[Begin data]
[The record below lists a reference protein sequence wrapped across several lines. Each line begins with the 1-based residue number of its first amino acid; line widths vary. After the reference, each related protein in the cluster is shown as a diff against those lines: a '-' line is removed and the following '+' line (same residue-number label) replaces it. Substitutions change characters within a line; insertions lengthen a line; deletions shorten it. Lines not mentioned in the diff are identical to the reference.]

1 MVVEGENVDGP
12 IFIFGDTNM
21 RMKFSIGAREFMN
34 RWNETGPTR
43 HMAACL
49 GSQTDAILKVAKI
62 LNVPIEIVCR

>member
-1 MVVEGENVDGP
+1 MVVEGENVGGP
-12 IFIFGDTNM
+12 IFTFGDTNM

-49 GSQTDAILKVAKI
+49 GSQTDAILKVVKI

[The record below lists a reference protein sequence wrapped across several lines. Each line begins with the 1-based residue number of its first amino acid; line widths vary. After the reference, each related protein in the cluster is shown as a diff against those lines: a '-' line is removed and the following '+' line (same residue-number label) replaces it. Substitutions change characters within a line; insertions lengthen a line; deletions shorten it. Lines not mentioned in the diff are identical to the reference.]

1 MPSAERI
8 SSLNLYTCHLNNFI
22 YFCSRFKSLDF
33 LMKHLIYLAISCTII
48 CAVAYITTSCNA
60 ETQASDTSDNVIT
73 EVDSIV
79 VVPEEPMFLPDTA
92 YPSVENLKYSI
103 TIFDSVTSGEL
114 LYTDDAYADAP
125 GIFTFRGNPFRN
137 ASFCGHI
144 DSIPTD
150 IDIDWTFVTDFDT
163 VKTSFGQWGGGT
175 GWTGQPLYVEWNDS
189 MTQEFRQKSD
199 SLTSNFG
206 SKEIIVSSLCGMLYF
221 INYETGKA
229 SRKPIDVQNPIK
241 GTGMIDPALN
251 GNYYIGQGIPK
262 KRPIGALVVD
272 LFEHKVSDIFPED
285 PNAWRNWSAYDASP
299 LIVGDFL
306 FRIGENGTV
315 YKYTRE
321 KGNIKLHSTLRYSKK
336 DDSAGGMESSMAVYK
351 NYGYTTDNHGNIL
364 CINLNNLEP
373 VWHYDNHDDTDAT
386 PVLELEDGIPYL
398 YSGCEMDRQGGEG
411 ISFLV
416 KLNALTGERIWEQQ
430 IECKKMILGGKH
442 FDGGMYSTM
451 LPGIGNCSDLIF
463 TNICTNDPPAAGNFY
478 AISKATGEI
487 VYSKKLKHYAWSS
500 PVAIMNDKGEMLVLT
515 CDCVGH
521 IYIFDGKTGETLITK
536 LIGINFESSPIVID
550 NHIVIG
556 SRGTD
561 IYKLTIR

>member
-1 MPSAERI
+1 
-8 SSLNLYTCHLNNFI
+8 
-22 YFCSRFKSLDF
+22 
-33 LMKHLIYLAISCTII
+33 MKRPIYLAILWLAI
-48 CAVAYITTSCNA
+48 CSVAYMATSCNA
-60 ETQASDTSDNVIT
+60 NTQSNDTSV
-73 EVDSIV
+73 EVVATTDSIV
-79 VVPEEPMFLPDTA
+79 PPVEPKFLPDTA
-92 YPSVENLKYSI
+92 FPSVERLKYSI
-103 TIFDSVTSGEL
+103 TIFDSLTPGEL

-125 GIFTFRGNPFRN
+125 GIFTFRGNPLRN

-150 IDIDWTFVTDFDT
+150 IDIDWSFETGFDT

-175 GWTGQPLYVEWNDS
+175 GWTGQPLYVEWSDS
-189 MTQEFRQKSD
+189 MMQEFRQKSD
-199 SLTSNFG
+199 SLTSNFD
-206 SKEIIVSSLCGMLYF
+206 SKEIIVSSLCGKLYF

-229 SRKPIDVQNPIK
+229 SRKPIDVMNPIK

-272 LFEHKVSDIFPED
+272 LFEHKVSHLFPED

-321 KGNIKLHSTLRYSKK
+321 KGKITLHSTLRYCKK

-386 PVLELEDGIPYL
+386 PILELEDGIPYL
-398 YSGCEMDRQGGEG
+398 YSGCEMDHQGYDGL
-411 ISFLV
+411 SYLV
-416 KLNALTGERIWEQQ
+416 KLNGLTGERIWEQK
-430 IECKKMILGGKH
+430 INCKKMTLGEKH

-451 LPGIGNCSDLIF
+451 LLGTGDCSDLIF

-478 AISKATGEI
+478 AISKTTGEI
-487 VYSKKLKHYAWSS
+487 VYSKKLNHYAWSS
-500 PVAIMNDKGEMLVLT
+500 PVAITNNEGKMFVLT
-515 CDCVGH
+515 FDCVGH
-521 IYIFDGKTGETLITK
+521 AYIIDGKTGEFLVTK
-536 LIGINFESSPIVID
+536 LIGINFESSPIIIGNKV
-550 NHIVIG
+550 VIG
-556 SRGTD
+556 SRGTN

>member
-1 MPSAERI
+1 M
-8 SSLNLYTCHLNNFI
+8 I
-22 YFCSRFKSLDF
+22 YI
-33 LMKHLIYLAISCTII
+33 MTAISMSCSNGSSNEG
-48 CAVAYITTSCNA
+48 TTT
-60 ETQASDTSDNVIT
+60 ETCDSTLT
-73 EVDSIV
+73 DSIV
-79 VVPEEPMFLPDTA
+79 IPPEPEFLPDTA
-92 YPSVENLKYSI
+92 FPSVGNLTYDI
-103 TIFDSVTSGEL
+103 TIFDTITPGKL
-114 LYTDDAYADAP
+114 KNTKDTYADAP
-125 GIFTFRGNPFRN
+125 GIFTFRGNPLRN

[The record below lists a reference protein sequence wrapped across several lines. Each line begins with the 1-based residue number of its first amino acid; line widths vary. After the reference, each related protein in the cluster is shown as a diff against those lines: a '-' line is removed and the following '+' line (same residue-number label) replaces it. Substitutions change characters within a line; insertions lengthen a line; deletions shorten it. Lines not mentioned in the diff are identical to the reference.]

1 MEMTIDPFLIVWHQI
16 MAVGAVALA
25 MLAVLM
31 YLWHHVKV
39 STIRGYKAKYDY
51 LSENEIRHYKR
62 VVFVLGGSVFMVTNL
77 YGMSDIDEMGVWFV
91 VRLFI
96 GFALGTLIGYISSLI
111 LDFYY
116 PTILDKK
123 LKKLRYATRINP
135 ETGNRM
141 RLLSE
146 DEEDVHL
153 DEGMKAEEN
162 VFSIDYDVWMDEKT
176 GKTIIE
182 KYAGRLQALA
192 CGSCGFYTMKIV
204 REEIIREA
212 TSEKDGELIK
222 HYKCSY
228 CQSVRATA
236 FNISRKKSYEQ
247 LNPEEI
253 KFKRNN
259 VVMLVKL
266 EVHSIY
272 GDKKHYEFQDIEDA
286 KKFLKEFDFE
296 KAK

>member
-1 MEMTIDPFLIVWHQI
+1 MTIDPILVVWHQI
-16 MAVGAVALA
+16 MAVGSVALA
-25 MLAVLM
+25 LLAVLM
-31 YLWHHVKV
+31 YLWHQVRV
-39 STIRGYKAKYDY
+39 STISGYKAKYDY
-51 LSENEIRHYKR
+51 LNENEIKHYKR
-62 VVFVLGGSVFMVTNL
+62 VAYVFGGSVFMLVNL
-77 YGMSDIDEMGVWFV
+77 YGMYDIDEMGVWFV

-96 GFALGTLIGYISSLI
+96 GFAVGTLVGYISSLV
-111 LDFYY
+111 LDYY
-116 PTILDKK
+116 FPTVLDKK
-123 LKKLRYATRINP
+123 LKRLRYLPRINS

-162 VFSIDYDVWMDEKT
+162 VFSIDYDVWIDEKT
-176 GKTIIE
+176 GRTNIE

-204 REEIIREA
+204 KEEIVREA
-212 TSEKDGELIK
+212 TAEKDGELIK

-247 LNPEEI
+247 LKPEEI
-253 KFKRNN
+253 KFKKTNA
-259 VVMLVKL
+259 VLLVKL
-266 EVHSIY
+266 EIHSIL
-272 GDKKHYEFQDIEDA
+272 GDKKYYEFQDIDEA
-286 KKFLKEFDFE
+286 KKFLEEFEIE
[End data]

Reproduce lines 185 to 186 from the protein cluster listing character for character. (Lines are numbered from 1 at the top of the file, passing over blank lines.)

222 HYKCSY
228 CQSVRATA